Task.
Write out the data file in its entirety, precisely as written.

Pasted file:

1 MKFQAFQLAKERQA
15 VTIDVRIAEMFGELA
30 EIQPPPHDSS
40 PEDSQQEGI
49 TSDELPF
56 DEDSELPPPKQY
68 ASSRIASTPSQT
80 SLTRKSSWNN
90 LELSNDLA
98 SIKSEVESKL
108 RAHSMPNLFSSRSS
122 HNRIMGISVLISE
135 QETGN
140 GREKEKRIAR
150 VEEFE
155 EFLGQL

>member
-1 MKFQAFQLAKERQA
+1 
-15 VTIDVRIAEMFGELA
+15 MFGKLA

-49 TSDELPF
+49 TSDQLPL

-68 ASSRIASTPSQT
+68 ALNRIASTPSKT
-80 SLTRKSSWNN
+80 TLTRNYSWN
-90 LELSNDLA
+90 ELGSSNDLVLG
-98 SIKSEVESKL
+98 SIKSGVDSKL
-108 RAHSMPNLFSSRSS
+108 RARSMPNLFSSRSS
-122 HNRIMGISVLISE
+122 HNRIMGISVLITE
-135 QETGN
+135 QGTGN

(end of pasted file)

1 MKFQAFQLAKERQA
15 VTIDVRIAEMFGELA
30 EIQPPPHDSS
40 PEDSQQEGI
49 TSDELPF
56 DEDSELPPPKQY
68 ASSRIASTPSQT
80 SLTRKSSWNN
90 LELSNDLA
98 SIKSEVESKL
108 RAHSMPNLFSSRSS
122 HNRIMGISVLISE
135 QETGN
140 GREKEKRIAR
150 VEEFE
155 EFLGQL

>member
-1 MKFQAFQLAKERQA
+1 
-15 VTIDVRIAEMFGELA
+15 MFGKLA

-49 TSDELPF
+49 TSDQLPL

-68 ASSRIASTPSQT
+68 ALNRIASTPSKT
-80 SLTRKSSWNN
+80 TLTRNYSWN
-90 LELSNDLA
+90 ELGSSNDLVLG
-98 SIKSEVESKL
+98 SIKSGVDSKL
-108 RAHSMPNLFSSRSS
+108 RARSMPNLFSSRSS
-122 HNRIMGISVLISE
+122 HNRIMGISVLITE
-135 QETGN
+135 QGTGN